Heavy Hitter: K-Speed scales up with an XJR 1300 café racer
We’ve seen some truly out-the-box builds come from K-Speed. They’ve done everything from Honda Monkey cafe racers to a Yamaha XSR155 that looks ready for the apocalypse. But Thailand’s busiest custom shop knows how to play with the big stuff too.
This Yamaha XJR 1300 was built for a customer in Phuket. It’s so tastefully executed, it’s downright unassuming—but park it next to a stock XJR, and the drastically revised silhouette immediately becomes apparent.
A stock XJR 1300 is not ugly: it’s actually a stunner as factory bikes go, especially if you’re into classic big fours. But the owner of this one had spotted a sharp Honda CB1300-based cafe racer built by K-Speed, and wanted his 1998 Yamaha to get the same treatment.
K-Speed knew they’d need to slim the retro muscle bike down a whole lot to achieve the desired effect. So every last piece of its chunky bodywork ended up coming off.
Out back, the crew hacked off the entire subframe and fabricated a new one. It cuts a neat line with a sharp taper at the end, and a few subtle kinks in its flow to keep things interesting.
Up top is a slim leather seat with a classic cafe racer hump, and stylish tuck and roll stitching.
Part of the brief was converting the XJR’s old-school twin shock setup to a mono shock. So K-Speed had to include a new shock mount in their subframe design. They braced and modified the swing arm too, then popped the new R1-spec YSS shock in.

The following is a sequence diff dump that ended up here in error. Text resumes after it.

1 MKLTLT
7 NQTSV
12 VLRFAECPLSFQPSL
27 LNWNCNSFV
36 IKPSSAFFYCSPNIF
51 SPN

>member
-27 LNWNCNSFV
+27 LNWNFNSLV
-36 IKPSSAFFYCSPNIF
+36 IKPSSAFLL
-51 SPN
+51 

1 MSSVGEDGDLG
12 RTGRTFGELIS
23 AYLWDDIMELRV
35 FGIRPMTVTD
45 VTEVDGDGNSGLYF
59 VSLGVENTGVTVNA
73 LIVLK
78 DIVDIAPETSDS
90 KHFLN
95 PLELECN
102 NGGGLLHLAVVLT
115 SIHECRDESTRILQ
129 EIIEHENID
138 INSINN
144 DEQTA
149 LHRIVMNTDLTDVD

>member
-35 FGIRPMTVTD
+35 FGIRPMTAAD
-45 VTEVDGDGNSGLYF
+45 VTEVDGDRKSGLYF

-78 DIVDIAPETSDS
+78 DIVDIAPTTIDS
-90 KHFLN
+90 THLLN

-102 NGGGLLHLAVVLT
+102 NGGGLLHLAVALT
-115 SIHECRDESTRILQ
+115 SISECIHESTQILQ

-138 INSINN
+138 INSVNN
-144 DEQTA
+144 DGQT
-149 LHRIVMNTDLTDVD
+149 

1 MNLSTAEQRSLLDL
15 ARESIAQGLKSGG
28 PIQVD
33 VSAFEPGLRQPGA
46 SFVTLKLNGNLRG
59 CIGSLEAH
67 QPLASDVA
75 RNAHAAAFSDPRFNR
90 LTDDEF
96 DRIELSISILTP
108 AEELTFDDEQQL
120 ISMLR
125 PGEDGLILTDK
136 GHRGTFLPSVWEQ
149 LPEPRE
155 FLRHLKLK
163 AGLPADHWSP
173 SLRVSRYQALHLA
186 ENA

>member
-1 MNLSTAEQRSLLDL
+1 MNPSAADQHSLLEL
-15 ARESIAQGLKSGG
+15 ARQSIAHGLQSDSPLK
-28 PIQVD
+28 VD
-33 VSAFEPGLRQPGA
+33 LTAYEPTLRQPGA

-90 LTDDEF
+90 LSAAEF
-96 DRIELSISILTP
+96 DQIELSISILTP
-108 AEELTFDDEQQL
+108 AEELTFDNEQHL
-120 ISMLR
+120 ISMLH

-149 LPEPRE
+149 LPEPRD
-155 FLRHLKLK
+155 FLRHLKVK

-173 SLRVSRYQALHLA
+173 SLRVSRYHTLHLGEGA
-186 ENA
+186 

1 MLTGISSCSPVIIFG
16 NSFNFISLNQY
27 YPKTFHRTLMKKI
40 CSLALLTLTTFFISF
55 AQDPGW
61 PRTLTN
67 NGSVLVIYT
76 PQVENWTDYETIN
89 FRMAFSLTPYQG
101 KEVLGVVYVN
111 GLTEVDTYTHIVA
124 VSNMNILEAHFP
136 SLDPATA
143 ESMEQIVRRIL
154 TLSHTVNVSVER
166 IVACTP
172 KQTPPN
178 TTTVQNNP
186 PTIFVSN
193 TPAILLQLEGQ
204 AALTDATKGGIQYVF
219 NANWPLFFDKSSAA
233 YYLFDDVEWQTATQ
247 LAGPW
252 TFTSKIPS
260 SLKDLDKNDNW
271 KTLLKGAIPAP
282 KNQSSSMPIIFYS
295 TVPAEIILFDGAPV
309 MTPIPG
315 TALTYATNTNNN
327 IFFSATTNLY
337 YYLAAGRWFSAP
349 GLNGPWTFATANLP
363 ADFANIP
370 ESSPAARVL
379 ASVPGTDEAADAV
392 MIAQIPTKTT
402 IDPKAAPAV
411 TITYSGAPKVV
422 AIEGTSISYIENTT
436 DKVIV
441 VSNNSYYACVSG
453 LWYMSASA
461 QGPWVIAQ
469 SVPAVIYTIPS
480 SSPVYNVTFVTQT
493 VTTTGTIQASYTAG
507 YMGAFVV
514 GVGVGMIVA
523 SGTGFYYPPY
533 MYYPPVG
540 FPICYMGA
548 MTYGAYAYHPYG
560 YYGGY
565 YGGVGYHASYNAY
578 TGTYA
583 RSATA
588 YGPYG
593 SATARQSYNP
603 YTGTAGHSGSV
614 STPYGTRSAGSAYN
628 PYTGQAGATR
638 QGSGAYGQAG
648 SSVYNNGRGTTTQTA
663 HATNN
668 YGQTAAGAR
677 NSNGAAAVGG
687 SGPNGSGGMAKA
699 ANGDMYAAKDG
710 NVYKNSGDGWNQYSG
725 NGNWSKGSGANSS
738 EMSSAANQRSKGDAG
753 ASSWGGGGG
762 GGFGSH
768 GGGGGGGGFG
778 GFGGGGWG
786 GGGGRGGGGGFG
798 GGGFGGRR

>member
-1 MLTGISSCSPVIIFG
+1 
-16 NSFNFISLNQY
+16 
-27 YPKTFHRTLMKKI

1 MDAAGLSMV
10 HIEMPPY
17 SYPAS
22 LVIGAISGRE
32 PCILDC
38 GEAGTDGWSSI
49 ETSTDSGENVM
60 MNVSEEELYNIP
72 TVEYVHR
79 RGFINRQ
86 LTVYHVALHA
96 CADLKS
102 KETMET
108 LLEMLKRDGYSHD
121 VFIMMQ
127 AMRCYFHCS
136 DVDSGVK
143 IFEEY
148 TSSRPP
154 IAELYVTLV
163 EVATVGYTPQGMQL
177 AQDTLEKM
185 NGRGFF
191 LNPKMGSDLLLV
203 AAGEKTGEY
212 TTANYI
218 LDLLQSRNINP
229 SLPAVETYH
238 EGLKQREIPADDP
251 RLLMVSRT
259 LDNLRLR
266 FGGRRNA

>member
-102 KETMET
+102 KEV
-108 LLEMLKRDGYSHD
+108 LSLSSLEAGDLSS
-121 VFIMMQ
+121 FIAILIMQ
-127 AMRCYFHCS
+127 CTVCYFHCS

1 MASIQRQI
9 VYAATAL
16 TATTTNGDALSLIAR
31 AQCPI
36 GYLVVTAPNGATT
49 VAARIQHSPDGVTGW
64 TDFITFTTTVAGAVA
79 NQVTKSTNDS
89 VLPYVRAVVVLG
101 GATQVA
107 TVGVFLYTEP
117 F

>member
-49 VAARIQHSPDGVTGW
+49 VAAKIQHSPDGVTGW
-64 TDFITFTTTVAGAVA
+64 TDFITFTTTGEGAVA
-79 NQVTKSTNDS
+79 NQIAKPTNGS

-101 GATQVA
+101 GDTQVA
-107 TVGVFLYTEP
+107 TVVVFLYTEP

Up front, the XJR’s stance was tweaked further by lowering the forks a little. K-Speed kept the OEM wheels (they suit this style perfectly anyway), but shod them with new Metzeler Roadtec 01 sport touring tires.
The cockpit was heavily reworked in the process too. Everything from the headlight to the XJR’s prominent twin ‘bullet’ dials was tossed. K-Speed installed a clean top triple, new clip-ons and a set of Biltwell Inc. grips.
The hydraulic clutch and brake controls are from Nissin, and the vintage-style mini switches are from K-Speed’s own catalog. (K-Speed isn’t just a custom shop—they’re a massive parts supplier too.) The front end’s capped off with a tightly mounted LED headlight, and a custom front fender.
We’re not sure what constitutes ‘street legal’ in Thailand, but this cafe racer isn’t sporting a speedo, turn signals or a plate bracket. It does have a taillight though; it’s mounted down low, on the right side of the swing arm.
As for the fuel tank, even though it looks like it was made for the burly Yamaha, it’s actually off a Honda GB250 Clubman. K-Speed finished it in an extremely chic matte red, with stealthy ‘Diablo’ logos (it’s the name of their in-house range of parts).
They didn’t fuss with tearing into the Yamaha’s 1251 cc air-cooled motor: with 106 hp on tap and a lusty 98 Nm of torque, there’s little need. But they did swap out the air box for a row of DNA high-flow filters mounted to the four Mikunis.
Gases exit via a set of curvy, custom-made four-into-two headers, which terminate in a pair of ‘Diablo Custom’ mufflers. We’re told they sound great, and we believe it.
Getting the look just right meant reworking the wiring too, mainly to tuck things away. Smaller details are well covered—even down to the color-coding of the NGK spark plug wires and rear shock spring.
The result is a clean and sorted cafe racer with serious grunt—which scores high on eye candy, but doesn’t scream for attention.
It’s not only a great example of how to rework the mighty XJR1300, but also proof that Thailand’s powerhouse custom shop can play at both ends of the field.
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